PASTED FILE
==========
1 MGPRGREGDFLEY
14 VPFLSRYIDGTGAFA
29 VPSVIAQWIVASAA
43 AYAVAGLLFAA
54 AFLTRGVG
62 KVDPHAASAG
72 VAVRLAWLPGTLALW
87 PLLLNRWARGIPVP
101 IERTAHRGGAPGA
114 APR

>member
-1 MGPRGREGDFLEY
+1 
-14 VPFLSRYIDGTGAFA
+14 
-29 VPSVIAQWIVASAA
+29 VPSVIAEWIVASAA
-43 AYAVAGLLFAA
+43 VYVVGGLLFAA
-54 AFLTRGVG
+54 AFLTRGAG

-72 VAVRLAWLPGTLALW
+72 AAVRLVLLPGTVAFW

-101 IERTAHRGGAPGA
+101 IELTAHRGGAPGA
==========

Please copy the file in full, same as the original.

1 MGPRGREGDFLEY
14 VPFLSRYIDGTGAFA
29 VPSVIAQWIVASAA
43 AYAVAGLLFAA
54 AFLTRGVG
62 KVDPHAASAG
72 VAVRLAWLPGTLALW
87 PLLLNRWARGIPVP
101 IERTAHRGGAPGA
114 APR

>member
-1 MGPRGREGDFLEY
+1 
-14 VPFLSRYIDGTGAFA
+14 
-29 VPSVIAQWIVASAA
+29 VPSVIAEWIVASAA
-43 AYAVAGLLFAA
+43 VYVVGGLLFAA
-54 AFLTRGVG
+54 AFLTRGAG

-72 VAVRLAWLPGTLALW
+72 AAVRLVLLPGTVAFW

-101 IERTAHRGGAPGA
+101 IELTAHRGGAPGA